Twenty-three years ago, Peter Lukasczyk, EAA 592651, attended EAA AirVenture Oshkosh for the first time. Growing up with glider-pilot parents, Peter was already a licensed pilot himself in Germany and interning at a company in Allentown, Pennsylvania, for the summer to improve his English skills while attending Aachen University for aeronautical engineering. After hearing about Oshkosh, Peter made the lengthy drive from Pennsylvania to Wisconsin. Although certainly well aware of the general aviation scene, AirVenture 1998 was Peter’s first exposure to experimental amateur-built aircraft. For six days, Peter enjoyed the sights and sounds of Oshkosh, sleeping in his van in Camp Scholler. It was during that week that Peter made a life-changing decision.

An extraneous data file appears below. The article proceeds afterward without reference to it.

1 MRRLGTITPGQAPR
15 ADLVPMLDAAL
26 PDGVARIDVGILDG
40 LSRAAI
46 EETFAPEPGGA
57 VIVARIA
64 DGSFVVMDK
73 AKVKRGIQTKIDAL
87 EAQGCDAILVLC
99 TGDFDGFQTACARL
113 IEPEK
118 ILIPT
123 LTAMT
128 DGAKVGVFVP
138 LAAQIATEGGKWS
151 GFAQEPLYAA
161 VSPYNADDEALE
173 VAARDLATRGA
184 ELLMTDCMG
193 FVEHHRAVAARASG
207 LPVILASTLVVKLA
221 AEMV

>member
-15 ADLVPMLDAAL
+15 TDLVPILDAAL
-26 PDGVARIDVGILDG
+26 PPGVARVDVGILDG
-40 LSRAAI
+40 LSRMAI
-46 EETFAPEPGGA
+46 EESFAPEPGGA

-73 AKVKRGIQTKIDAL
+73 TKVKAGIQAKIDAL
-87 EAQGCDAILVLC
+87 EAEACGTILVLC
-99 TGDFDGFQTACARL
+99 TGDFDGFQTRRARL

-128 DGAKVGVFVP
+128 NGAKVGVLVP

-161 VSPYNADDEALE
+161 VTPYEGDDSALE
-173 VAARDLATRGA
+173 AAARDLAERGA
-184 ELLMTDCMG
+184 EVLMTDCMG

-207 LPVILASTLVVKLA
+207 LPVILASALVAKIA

“It was actually on the concrete sidewalk, passing by Boeing Plaza, back then I think it was called AeroShell Plaza, where I actually also decided, at Oshkosh, that before I get home and continue my university to get my aeronautical engineering degree, why don’t you try to apply to become a pilot? This was actually what Oshkosh did to me in 1998,” Peter explained. “[It] helped me to make the decision to become a professional pilot and got me into contact with the homebuilt aviation. Back then in 1998, I also said ‘One day in my life, I’m going to fly an aircraft which I built myself.’ And then I went home and I applied for everything, the airlines and the military, and I actually got accepted into the military.”